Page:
A: The first person who comes to mind is my favorite aunt, Teddie. In 1997 she was headed to northern California to attend a three-year-plus silent Tibetan Buddhist retreat at her teacher’s center. Teddie offered me her West 13th Street 6th-floor walkup apartment to live in while she was away. At the time I was based in Alexandria, VA and had just had my first solo exhibition at an important West 57th Street gallery, Brewster Fine Arts. I was becoming increasingly frustrated with the limited Washington, DC art scene, had outgrown everything it had to offer, and felt New York pulling me towards new and exciting professional adventures.
Teddie, recognizing my talent and ambition, made it possible for me to afford to move to New York. She had practiced Tibetan Buddhism for 35 years and was soon to become a Buddhist lama. She had an extraordinary mind and thought deeply about life. We used to talk for hours. Teddie was 7 years older and seemed more like a sister than an aunt. Indeed, she was my first soul mate. (I have been extremely fortunate to have had two such relationships in my life. The other was my late husband, Bryan).
Unfortunately, dear Aunt Teddie died at the age of 67 of breast cancer. Recently, on September 25 I honored her life in a short ceremony on a mountain cliff in Leh, Ladakh (India). A Tibetan Buddhist monk recited prayers as he placed her ashes among the rocks.
Comments are welcome!
*an ongoing series of quotations – mostly from artists, to artists – that offers wisdom, inspiration, and advice for the sometimes lonely road we are on.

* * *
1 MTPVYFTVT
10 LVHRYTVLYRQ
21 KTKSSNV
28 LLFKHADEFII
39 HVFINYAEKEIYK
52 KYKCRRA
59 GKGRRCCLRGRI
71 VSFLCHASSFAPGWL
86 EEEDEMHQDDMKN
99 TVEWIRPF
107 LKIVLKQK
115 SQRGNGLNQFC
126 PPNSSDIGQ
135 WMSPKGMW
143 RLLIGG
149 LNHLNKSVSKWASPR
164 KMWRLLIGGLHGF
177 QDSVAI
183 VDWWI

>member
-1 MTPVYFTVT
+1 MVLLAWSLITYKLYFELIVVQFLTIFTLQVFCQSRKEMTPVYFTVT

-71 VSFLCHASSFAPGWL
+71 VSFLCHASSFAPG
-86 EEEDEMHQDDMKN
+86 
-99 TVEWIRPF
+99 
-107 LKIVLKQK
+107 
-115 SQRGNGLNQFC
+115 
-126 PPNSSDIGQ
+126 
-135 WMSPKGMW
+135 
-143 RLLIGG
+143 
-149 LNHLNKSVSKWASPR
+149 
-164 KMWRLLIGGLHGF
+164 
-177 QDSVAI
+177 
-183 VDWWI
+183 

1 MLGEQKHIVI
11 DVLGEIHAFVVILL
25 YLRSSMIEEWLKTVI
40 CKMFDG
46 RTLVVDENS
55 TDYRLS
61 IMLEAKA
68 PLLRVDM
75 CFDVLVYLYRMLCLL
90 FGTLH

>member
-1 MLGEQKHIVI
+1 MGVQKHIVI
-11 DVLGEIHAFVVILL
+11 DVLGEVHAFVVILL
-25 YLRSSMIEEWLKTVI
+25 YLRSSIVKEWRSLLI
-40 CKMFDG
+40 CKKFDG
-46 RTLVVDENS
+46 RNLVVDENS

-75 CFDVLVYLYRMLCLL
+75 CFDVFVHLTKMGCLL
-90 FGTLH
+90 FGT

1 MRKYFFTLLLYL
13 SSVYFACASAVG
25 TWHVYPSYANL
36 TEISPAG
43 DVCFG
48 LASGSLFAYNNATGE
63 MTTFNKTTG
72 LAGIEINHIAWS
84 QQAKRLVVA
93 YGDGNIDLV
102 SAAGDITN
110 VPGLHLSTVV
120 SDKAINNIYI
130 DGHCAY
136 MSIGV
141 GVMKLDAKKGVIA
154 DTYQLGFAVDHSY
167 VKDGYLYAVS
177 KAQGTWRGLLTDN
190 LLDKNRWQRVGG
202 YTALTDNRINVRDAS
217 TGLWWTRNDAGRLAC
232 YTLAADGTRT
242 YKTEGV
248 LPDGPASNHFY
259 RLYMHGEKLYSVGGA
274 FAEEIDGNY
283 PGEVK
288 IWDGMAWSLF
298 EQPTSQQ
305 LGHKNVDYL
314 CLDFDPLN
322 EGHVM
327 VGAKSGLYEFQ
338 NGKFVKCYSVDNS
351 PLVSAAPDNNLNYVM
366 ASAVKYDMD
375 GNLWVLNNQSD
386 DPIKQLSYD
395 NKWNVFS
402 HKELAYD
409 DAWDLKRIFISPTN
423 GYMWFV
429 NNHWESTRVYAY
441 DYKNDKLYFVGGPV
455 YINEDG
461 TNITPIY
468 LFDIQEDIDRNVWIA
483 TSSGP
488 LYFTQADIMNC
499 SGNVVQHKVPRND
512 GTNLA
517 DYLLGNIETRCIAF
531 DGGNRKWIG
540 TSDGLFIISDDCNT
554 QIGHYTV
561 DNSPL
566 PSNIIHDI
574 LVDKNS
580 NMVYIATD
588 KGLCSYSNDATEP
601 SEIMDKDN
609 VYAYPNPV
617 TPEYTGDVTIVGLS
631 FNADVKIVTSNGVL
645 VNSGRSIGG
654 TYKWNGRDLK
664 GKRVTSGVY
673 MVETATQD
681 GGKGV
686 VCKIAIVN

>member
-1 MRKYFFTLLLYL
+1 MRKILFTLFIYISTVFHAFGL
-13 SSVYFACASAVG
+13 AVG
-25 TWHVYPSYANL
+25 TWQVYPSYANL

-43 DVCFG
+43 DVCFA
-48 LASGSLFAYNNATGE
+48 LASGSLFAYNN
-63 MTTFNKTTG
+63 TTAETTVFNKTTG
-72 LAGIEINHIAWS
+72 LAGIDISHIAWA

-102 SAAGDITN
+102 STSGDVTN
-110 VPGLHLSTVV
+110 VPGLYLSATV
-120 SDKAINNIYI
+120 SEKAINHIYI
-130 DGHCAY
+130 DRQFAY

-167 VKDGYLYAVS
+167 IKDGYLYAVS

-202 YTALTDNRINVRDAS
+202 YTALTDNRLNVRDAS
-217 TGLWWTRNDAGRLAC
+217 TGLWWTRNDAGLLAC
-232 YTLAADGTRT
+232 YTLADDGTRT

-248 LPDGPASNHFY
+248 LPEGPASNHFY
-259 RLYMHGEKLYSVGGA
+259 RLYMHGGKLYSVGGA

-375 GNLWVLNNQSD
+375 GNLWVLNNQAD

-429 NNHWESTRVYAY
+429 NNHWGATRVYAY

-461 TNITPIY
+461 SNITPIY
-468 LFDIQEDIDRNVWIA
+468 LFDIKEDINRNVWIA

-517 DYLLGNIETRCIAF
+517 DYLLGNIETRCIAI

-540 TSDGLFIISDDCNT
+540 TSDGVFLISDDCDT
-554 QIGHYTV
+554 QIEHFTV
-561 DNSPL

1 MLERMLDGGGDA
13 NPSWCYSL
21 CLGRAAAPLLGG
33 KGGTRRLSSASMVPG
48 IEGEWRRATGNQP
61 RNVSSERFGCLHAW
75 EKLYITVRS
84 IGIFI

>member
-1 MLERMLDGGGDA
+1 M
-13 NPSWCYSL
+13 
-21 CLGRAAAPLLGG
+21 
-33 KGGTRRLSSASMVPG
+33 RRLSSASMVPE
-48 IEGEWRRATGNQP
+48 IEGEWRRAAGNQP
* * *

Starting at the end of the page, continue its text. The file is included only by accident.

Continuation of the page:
I do not think it the business of a poet to become a guru. It is his business to write poetry, and to do that he must remain open and vulnerable. We grow through relationships of every kind, but most of all through a relationship that takes the whole person. And it would be pompous and artificial to make an arbitrary decision to shut the door.
The problem is to keep a balance, not to fall to pieces. In keeping her balance in her last years Louise Bogan stopped writing poems, or nearly. It was partly, I feel sure, that the detachment demanded of the critic (and especially his absorption in analyzing the work of others) is diametrically opposed to the kind of detachment demanded of the poet in relationship to his own work. We are permitted to become detached only after the shock of an experience has been taken in, allowed to “happen” in the deepest sense. Detachment comes with examining the experience by means of writing the poem.
May Sarton in Journal of a Solitude: The intimate diary of a year in the life of a creative woman
Comments are welcome!